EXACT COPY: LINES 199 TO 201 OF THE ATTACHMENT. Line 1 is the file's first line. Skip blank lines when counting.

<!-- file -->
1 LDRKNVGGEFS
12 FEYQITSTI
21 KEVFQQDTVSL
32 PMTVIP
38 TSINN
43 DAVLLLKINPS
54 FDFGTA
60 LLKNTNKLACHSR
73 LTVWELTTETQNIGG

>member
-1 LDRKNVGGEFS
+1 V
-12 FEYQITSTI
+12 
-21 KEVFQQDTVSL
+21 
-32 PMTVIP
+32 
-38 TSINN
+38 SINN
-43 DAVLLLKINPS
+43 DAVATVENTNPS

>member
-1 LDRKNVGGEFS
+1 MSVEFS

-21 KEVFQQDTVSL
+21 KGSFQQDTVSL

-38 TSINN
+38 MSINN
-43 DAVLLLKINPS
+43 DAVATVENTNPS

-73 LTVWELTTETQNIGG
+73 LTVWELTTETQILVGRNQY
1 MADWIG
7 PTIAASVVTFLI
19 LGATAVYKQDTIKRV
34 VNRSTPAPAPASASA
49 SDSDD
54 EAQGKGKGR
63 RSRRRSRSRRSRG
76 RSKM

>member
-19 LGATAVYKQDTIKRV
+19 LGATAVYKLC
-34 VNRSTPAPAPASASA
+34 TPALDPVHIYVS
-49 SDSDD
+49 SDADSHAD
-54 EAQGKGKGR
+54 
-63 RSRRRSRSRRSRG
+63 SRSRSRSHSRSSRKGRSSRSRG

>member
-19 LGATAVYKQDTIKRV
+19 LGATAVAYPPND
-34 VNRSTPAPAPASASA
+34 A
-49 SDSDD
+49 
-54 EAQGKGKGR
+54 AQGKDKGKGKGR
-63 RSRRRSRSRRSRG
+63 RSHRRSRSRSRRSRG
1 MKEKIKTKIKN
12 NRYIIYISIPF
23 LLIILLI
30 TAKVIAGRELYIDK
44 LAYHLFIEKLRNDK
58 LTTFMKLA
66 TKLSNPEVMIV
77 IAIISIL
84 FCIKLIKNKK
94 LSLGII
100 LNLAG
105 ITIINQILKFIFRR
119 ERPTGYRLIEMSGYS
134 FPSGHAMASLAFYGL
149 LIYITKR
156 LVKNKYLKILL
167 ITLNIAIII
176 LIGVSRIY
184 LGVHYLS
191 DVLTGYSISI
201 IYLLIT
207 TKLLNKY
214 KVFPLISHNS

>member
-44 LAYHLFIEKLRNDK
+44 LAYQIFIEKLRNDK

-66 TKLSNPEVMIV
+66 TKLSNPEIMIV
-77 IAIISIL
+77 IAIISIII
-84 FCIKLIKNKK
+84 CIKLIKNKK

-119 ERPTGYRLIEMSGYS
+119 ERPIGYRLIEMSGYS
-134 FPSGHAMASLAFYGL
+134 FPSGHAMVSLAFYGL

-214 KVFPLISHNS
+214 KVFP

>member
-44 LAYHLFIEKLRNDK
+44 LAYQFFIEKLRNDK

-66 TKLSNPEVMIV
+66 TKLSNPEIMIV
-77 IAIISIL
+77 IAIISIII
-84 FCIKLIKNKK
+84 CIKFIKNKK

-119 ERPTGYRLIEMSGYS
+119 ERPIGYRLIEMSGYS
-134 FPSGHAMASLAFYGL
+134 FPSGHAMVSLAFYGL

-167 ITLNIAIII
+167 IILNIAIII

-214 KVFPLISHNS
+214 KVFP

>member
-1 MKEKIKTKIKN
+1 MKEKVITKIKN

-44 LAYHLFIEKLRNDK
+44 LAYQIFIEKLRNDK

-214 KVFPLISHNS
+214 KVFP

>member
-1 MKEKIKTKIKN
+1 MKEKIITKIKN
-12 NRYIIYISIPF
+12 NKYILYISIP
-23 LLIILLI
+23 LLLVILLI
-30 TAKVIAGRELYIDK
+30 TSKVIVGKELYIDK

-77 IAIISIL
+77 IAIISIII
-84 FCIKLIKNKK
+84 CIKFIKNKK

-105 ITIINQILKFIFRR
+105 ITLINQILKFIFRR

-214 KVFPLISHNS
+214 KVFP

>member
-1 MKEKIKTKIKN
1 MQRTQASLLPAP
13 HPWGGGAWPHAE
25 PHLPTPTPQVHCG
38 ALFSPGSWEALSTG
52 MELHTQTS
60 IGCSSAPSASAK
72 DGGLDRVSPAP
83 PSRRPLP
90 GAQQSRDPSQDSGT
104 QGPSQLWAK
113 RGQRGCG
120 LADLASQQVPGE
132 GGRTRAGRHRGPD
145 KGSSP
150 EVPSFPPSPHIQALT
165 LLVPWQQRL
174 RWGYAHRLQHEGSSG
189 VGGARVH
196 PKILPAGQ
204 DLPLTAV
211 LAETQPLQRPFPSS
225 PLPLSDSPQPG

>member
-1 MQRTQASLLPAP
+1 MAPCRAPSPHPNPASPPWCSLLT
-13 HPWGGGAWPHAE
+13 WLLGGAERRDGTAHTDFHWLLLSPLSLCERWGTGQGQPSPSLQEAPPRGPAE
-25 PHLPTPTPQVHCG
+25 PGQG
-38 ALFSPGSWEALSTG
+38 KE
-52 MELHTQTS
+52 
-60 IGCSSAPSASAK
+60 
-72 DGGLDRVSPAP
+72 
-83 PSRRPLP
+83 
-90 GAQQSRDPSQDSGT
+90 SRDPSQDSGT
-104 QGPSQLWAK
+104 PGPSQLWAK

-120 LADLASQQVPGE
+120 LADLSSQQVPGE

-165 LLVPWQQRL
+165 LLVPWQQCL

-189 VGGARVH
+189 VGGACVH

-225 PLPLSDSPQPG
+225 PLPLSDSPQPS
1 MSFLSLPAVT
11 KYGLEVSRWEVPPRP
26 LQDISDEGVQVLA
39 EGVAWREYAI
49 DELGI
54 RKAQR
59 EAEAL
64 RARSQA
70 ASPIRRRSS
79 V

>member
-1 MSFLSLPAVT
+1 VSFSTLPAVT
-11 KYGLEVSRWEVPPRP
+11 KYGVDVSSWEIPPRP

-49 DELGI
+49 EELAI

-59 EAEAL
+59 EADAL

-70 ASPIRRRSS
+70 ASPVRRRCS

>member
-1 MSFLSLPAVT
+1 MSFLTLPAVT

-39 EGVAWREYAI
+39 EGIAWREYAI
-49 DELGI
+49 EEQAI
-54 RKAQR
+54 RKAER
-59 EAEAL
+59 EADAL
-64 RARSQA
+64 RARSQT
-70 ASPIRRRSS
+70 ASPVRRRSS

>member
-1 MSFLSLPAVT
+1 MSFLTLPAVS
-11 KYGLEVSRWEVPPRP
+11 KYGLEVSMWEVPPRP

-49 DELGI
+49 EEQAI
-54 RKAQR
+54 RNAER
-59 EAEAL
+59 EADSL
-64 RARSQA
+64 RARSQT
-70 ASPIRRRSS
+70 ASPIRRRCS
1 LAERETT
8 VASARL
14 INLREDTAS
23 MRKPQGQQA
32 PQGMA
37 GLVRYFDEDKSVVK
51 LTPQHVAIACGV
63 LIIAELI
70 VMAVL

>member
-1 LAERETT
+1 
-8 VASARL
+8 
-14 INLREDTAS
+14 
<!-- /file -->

39 EGVAWREYAI
49 DELGI
54 RKAQR